How to Shift Insurance Buying Beliefs Before the Next Disaster
Even though natural disasters are on the rise, homeowners aren’t making changes in how they buy insurance – or how much coverage they buy. It comes down to a problem in buying beliefs – so how can we shift those beliefs? Three words: educate, educate, educate.
Buying patterns: what’s the norm?
Let’s start with some good news. According to an ORC International poll for the Insurance Information Institute, 95 percent of homeowners (about 70 million homes) are already insured in the U.S.
When it comes to coverage amount, however, unfortunately the norm is “underinsured.”
“While most people have home insurance, many lack flood insurance, which is typically purchased from the U.S. government as a separate policy,” reported the Wall Street Journal. “Many homeowners also have home-insurance policy limits that are too low to cover the full cost of repairing or rebuilding their properties.”
Disasters are on the rise
We don’t have to rattle off a list of disasters to show how important this is – although we certainly could. In 2017 there was Harvey, Irma, Maria; California wildfires; and earthquakes, fires and floods across the globe. This year, it’s more of the same.
And it’s no fluke. According to the International Disaster Database EM-DAT, which records detailed information dating from 1900, disaster frequency has risen steadily since 1960, with a dramatic spike at the turn of the millennium.
Now, most homeowners know that catastrophe is an increasing risk, and they worry about it. So that means they’re upping their coverage, right? Wrong.
The norms aren’t changing
According to a Clearsurance survey, while 87 percent of respondents expressed concern about natural disasters, only a few took any steps to increase their existing coverage or buy a new policy. Even when last year’s catastrophes were dominating headlines, as many as 42 percent of survey respondents didn’t even check their coverage for gaps.
It seems there’s a disconnect between what a policy actually covers, and what a homeowner thinks it does. If homeowners buy insurance to attain peace of mind, you could say that right now, as many as 65 percent are feeling just a little too peaceful.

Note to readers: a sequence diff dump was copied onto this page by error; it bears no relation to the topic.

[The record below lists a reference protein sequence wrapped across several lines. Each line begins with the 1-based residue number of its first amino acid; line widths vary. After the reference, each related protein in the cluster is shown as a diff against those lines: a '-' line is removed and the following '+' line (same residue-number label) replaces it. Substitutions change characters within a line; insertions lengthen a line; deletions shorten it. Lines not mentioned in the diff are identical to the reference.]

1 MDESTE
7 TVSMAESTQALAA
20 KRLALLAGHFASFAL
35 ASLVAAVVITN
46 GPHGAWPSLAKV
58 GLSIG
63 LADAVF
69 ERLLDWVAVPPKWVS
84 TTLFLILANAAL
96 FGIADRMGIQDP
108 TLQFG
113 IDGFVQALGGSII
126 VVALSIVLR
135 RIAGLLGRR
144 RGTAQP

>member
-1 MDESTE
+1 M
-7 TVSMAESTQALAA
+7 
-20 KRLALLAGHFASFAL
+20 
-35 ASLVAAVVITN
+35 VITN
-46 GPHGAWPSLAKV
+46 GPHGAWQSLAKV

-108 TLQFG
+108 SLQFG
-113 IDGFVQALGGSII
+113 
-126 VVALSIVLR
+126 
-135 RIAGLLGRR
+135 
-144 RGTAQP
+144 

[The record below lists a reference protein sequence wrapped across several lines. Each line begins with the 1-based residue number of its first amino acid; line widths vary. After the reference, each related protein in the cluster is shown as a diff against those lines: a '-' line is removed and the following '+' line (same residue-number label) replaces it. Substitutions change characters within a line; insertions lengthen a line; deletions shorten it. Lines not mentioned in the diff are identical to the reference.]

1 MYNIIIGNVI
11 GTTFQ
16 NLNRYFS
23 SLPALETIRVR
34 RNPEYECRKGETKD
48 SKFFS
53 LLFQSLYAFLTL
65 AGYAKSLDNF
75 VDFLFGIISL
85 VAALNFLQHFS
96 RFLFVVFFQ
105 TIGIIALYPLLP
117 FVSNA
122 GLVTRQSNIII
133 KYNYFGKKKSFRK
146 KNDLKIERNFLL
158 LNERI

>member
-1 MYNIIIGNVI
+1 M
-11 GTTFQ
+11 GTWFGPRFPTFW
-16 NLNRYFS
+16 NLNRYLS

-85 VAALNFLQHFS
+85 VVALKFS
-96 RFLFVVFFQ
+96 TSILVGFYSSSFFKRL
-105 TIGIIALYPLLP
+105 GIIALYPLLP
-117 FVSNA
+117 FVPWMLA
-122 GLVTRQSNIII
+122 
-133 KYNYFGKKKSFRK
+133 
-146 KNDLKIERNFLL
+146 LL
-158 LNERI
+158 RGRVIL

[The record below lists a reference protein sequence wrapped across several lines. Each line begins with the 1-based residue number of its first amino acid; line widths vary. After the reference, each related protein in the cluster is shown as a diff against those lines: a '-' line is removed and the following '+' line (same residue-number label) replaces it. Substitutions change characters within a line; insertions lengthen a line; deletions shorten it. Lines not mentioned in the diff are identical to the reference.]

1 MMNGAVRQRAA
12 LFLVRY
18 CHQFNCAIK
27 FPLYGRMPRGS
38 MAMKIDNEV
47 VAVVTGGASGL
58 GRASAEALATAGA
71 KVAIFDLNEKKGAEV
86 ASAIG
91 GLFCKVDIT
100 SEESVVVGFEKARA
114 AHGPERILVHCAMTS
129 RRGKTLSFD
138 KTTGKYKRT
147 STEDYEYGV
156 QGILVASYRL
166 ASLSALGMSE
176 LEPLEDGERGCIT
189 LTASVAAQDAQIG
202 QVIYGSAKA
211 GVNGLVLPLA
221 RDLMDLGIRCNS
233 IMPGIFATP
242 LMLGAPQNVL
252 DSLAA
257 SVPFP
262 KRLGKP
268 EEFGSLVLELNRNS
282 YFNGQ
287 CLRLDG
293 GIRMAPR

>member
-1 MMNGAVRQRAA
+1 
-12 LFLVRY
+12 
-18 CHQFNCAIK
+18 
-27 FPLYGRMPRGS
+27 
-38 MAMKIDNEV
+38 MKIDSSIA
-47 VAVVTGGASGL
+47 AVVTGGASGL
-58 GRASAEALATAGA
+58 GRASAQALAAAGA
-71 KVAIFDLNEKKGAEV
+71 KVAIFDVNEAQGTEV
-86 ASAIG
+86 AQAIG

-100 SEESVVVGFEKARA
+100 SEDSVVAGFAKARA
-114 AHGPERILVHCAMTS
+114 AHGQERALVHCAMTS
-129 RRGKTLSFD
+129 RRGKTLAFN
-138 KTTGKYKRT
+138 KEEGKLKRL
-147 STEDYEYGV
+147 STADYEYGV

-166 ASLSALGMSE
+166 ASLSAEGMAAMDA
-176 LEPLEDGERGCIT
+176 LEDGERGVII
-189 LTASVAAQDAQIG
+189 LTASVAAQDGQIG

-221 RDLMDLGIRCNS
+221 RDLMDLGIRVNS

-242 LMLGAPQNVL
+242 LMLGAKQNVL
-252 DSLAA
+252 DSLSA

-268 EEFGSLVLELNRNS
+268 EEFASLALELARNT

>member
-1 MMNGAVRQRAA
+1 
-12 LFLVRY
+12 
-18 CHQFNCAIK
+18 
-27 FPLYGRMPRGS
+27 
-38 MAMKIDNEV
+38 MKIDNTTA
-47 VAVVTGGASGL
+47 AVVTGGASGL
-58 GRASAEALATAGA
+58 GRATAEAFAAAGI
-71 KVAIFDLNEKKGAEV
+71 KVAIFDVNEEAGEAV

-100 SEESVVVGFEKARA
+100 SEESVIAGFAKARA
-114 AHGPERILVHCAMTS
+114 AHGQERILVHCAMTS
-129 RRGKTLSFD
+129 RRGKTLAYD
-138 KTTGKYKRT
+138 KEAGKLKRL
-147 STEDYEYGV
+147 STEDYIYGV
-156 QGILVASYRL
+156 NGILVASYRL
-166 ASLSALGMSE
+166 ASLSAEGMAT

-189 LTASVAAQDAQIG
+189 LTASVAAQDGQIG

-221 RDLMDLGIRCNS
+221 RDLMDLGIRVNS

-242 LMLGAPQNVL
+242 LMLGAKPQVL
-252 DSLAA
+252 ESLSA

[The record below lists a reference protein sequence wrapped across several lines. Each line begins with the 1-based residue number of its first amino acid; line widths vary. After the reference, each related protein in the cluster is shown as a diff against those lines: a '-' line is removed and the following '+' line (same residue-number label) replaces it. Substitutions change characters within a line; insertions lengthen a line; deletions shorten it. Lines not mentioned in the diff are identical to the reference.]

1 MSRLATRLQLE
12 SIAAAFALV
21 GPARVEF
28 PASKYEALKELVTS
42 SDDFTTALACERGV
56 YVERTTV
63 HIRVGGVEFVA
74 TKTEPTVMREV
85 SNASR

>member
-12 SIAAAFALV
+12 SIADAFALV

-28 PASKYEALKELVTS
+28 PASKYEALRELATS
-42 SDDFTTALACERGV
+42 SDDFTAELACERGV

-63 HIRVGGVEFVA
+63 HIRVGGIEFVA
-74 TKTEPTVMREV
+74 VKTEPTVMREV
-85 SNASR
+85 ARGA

There are three ways to address that with your customers: educate, educate, educate.
How to build a “new normal”
- Educate them about insurance. According to an Insurance.com survey, homeowners are remarkably uninformed about home insurance: what it covers, how it works. If customers were solid on this layer, chances are they’d be motivated to monitor their policy and get the coverage they need.
- Educate them about risk. Fear is a strong motivator, and in today’s (literal) climate, the fear of natural disaster isn’t a bogey but a well-founded concern. Prompt your customers to check for gaps by connecting that action to the emotional realities that go with it. From a psychological standpoint, you’ll be making a strong case.
- Educate them about options. Be your customer’s ally. Problem-solve. Walk them through options, ask questions to help them determine the right coverage amounts, and focus on meeting needs instead of closing sales. Insurers who come alongside their customers in this way are better at establishing trust. Doing so not only raises your bottom line, but also increases retention.
Of course, if you’re not selling direct, you must provide this education through your broker network. Some agents could be under-selling to keep premiums more competitive, so you’ll need to embark on a broker educational process as well. This may also be a good time to consider a direct-to-consumer sales program.
If your policy administration system doesn’t support direct-to-consumer sales, talk to Silvervine.